Fernando Verdasco and Feliciano Lopez displayed nerves of steel to win a marathon doubles match on Saturday and propel Spain into the Davis Cup semi-finals.
They battled for almost five hours before grinding out a 6-7, 7-6, 6-4, 2-6, 12-10 win over Philipp Kohlschreiber and Philipp Petzschner, giving Spain an unbeatable 3-0 lead over Germany in Bremen.
The twice former champions are now eager to meet holders the United States and avenge last year's 4-1 quarter-final defeat.
"We'd rather face the US as we'd be at home," Spain captain Emilio Sanchez told reporters. "It would be great to have another go at them after losing over there last year."
The Americans lead their tie against France 2-1 in Winston-Salem and, despite going down in the doubles, will be favourites to seal their passage into the last four.
Top-ranked Mike and Bob Bryan missed out on a chance to become the most successful American doubles pairing when they lost 6-7, 7-5, 6-3, 6-4 to Arnaud Clement and Michael Llodra.
They had shared a 14-1 win-loss Davis Cup record with John McEnroe and Peter Fleming but must now wait before securing a 15th win.
Argentina and Russia moved a step closer to meeting in the other semi-final after both nations won their doubles clashes to take a 2-1 lead into Sunday's reverse singles.
David Nalbandian and Guillermo Canas made the most of the raucous Buenos Aires atmosphere to beat Sweden's Jonas Bjorkman and Robert Linstedt 7-5, 6-4, 6-4 in an ill-tempered match.
Visiting teams have often complained about the crowd's overzealous behaviour in Argentina and on Saturday it was the Swedes who found the Estadio Parque Roca an inhospitable place.
Tempers frayed in the second set when Sweden captain Mats Wilander, amid jeering and whistling, complained to the umpire that Nalbandian was using time-wasting tactics to disrupt his team's rhythm.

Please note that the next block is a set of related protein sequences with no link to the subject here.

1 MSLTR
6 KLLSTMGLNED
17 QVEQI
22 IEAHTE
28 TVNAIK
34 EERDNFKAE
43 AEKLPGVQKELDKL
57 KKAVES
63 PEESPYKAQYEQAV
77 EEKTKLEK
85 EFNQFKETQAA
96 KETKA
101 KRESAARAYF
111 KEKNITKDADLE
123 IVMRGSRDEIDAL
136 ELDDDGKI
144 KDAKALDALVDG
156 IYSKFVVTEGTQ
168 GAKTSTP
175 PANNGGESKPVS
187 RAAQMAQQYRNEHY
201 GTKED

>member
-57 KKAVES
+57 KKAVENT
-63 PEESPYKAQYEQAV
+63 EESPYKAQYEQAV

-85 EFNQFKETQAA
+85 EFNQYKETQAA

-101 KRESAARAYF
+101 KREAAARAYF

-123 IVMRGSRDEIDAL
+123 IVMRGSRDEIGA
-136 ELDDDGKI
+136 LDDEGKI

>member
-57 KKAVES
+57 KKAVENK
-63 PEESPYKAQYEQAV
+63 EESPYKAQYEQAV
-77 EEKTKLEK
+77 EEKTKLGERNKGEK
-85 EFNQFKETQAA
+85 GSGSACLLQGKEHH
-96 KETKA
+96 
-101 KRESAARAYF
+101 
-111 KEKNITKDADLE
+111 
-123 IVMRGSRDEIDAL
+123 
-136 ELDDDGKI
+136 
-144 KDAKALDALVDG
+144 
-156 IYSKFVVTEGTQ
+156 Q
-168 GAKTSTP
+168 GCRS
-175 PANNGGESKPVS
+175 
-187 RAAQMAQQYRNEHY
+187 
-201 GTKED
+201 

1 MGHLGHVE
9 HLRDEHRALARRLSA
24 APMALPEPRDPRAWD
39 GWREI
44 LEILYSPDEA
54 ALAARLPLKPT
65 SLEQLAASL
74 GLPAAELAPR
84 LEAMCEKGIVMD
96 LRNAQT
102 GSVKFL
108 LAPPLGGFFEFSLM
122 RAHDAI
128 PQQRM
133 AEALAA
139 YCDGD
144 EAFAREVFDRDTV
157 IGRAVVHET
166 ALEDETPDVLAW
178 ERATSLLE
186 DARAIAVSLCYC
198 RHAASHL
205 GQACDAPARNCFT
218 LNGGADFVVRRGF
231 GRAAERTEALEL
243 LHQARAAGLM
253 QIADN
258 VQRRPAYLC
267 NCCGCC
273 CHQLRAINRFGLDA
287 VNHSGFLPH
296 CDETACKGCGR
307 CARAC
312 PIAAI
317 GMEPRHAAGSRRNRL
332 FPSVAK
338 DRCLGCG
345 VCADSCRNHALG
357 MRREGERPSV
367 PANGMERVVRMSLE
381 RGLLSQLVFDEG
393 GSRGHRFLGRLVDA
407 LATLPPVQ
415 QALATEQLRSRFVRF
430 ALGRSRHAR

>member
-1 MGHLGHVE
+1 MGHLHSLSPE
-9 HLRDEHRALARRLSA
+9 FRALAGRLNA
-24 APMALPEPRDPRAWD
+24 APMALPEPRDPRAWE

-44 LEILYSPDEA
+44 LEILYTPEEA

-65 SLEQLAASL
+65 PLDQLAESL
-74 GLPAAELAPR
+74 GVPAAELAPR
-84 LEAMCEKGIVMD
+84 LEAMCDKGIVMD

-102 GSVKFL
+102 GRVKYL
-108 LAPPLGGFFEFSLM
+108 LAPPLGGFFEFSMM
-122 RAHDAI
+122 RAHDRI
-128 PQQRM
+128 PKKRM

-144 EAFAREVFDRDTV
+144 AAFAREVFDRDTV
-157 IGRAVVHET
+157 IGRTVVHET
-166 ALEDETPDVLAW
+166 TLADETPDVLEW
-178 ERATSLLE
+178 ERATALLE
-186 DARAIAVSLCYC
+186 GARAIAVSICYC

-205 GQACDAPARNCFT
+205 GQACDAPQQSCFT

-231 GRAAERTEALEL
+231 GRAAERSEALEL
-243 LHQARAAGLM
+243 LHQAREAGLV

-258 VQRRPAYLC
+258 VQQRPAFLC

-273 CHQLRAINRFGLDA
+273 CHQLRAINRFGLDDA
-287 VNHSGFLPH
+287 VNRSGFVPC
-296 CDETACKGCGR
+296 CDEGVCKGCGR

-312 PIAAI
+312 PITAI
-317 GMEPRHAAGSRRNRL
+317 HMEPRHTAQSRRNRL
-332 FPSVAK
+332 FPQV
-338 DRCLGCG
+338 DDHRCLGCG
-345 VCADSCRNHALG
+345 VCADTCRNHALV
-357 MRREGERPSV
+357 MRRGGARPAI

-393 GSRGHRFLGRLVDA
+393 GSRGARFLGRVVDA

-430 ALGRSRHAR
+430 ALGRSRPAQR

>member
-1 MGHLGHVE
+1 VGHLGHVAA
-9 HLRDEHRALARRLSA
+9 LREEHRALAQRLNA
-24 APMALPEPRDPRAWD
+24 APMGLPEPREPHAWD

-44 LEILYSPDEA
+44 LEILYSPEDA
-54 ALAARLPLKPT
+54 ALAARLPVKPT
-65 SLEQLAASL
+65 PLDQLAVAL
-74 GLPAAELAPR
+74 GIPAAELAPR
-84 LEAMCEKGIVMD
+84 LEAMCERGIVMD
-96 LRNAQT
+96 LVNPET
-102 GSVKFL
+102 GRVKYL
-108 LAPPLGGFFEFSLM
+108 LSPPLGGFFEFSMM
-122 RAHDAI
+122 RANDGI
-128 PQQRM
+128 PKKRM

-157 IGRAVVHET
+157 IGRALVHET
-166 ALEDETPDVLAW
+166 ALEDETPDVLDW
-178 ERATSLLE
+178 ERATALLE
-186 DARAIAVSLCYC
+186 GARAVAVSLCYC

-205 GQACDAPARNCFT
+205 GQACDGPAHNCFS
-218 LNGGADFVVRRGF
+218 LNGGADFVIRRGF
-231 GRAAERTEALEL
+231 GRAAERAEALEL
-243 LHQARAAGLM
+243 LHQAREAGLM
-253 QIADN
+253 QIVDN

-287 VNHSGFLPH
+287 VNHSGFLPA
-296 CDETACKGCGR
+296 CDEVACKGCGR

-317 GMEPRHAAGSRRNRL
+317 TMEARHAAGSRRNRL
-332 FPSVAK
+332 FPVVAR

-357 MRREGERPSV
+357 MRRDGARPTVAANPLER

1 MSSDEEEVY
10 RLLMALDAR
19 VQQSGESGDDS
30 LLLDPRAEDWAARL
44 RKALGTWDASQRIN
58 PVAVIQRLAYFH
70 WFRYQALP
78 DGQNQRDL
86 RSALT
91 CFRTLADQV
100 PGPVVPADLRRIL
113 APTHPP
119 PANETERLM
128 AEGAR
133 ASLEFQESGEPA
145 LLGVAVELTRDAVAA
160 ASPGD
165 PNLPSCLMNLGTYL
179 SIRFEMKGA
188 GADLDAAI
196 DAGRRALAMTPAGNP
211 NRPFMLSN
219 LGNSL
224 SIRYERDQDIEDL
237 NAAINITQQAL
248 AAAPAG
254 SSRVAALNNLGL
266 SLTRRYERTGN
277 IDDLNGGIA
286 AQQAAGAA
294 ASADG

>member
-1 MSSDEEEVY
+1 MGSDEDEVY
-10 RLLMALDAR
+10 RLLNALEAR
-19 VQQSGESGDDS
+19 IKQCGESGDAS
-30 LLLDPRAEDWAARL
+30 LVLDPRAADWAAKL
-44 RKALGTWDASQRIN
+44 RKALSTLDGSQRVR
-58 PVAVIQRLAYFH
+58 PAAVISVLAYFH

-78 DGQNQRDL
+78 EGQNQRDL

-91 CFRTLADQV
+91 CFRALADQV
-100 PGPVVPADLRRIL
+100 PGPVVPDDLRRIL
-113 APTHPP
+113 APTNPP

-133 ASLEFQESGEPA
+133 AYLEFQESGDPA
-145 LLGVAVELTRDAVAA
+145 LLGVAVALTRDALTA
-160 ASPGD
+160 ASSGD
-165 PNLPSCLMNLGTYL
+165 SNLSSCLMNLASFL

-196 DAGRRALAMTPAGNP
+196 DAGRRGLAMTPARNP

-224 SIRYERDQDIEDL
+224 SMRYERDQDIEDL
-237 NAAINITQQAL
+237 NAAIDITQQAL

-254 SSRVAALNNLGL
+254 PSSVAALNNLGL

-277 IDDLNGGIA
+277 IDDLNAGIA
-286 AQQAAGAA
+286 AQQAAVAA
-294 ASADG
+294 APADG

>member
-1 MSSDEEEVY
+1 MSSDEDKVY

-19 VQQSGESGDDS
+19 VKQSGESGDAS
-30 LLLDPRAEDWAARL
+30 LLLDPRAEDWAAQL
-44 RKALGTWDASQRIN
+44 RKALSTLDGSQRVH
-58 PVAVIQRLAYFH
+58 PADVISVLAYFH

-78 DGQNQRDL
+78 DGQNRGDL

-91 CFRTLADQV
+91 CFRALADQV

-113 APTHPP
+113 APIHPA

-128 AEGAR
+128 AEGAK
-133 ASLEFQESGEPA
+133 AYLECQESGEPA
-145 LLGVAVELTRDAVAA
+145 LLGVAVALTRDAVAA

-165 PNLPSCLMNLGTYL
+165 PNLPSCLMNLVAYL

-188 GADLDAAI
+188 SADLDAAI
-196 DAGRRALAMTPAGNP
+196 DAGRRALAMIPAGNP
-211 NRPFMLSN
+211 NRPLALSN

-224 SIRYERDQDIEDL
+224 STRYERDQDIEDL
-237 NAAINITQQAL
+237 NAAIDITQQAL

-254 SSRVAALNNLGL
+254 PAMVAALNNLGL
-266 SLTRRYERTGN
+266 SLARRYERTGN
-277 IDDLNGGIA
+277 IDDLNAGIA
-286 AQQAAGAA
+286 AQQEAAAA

"I think they got a bit unnerved," Nalbandian told reporters. "I wanted to make the public happy by winning, so we played every point as if it was the last."
Canas said the atmosphere was comparable to a soccer match.
"It was somewhat like football because representing Argentina is something unique, something which you feel in your skin," he said.
In Moscow, the Czechs found Russia to be perfect hosts and were given a roaring welcome when they stepped on court but the generosity in spirit stopped there.
World number four Nikolay Davydenko teamed up with Igor Andreev to outsmart Czech duo Pavel Vizner and Radek Stepanek 3-6, 6-3, 7-5, 6-4.
Russia captain Shamil Tarpishchev had left Davydenko out of Friday's singles after the player flew in late to Moscow following his triumph in Miami last weekend.
Feeling fresh after enjoying a rest day, Davydenko proved his doubles game could be as lethal as his singles and he took great pleasure in stifling the Czech challenge.
"Igor and I play well together. After the first set we were able to relax, we had fun playing and we weren't nervous," Davydenko told reporters.
Andreev added: "If I was to judge our play today I would give us five and them four minus."